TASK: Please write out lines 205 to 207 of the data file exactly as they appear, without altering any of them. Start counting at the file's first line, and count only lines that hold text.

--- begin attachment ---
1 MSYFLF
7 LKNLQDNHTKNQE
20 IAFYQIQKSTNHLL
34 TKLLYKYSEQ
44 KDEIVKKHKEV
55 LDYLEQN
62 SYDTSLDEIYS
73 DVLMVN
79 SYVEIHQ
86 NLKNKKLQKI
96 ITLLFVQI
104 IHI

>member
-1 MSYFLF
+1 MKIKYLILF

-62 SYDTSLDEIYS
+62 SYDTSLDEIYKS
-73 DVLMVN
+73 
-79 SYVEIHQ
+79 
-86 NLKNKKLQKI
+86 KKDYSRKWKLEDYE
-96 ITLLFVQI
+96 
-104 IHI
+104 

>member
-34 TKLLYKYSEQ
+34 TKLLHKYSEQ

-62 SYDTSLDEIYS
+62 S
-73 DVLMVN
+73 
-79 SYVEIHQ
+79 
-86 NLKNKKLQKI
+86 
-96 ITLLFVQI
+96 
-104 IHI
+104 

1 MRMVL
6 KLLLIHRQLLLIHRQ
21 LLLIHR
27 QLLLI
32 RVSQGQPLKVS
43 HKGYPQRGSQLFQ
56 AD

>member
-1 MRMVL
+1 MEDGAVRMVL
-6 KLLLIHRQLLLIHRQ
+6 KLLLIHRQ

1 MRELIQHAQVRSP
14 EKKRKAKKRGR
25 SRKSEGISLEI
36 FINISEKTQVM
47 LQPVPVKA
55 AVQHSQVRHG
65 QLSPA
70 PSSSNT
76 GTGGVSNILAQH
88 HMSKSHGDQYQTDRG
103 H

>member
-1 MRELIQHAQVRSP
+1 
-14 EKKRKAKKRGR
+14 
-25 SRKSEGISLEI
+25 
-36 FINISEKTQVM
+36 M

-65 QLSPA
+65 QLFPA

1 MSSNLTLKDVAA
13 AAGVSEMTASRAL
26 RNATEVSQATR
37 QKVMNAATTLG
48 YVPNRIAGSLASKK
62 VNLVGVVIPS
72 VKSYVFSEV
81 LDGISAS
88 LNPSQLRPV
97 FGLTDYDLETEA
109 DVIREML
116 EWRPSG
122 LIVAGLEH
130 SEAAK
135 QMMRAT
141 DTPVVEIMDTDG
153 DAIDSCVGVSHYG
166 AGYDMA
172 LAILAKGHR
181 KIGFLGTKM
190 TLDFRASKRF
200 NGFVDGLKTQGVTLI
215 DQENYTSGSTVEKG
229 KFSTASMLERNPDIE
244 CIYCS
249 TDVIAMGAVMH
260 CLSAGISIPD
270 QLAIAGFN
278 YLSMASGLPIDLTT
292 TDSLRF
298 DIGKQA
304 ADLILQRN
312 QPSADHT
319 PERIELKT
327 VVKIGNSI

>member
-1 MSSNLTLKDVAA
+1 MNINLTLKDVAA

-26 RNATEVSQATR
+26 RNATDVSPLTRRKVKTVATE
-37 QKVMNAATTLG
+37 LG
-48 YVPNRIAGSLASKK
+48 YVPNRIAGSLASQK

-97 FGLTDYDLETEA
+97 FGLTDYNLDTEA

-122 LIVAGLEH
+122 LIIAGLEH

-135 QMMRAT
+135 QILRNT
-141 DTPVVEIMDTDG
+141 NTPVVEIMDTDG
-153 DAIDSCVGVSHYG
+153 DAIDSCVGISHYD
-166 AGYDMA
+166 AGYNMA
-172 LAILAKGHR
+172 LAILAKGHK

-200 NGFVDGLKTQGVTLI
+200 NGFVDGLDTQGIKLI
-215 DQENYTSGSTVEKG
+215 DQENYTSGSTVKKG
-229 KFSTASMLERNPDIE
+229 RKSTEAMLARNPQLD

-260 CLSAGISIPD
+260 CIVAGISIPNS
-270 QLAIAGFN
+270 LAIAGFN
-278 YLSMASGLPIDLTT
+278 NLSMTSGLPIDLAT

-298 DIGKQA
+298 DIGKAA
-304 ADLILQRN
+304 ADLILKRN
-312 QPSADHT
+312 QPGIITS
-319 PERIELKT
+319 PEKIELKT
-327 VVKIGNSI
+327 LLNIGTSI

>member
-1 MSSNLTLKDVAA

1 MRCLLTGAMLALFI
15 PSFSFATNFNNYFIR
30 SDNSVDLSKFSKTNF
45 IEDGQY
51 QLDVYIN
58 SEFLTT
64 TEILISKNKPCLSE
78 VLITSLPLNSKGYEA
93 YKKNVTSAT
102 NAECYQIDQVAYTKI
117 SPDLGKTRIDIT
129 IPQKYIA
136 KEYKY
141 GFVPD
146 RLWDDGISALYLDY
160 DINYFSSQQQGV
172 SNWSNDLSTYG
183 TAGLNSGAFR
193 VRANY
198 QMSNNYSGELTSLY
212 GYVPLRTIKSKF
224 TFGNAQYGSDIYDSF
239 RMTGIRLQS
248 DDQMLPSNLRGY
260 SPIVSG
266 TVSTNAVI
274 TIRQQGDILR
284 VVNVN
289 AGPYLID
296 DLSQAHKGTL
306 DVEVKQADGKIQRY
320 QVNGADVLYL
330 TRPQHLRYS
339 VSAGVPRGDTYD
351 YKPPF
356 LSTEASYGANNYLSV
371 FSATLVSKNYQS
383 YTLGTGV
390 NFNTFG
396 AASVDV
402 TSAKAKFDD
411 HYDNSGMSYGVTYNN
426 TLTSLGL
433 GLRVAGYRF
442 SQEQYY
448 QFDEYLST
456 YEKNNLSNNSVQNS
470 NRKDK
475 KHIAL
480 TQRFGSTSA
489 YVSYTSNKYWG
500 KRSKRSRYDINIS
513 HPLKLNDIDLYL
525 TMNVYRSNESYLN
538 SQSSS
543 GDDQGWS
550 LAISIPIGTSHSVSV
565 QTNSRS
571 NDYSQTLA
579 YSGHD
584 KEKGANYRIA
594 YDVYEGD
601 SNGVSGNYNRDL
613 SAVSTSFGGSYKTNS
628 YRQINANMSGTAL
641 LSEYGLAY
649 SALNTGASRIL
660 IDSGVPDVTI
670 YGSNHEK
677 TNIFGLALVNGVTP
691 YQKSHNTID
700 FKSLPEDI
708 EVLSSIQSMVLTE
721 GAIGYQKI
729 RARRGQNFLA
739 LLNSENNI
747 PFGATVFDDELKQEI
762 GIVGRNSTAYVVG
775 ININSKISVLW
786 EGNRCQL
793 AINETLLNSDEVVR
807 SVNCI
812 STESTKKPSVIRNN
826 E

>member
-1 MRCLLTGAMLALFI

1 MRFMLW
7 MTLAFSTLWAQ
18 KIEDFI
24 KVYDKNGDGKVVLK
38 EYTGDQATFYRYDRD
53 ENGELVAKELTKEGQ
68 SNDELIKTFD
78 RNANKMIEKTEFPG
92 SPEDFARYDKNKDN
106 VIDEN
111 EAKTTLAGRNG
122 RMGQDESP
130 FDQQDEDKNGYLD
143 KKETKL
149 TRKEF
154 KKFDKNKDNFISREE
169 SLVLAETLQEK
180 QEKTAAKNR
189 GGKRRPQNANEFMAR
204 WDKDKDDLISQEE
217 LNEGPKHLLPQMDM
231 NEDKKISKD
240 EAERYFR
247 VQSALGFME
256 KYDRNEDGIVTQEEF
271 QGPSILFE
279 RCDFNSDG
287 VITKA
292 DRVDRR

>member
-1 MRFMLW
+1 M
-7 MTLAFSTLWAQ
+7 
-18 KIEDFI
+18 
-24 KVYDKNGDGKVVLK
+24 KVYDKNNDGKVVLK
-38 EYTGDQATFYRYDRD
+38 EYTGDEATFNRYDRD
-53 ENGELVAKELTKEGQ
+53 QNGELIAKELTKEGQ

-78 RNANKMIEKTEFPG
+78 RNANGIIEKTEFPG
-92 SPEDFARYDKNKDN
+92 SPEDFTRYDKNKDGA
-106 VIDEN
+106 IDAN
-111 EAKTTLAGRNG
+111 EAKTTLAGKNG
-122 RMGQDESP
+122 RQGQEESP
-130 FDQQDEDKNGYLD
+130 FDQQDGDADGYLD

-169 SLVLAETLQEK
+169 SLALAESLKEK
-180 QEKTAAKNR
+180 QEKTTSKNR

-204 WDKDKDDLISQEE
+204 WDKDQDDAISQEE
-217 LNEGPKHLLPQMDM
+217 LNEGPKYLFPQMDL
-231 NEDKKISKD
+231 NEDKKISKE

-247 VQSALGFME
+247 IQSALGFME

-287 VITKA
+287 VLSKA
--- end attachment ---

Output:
456 YEKNNLSNNSVQNS
470 NRKDK
475 KHIAL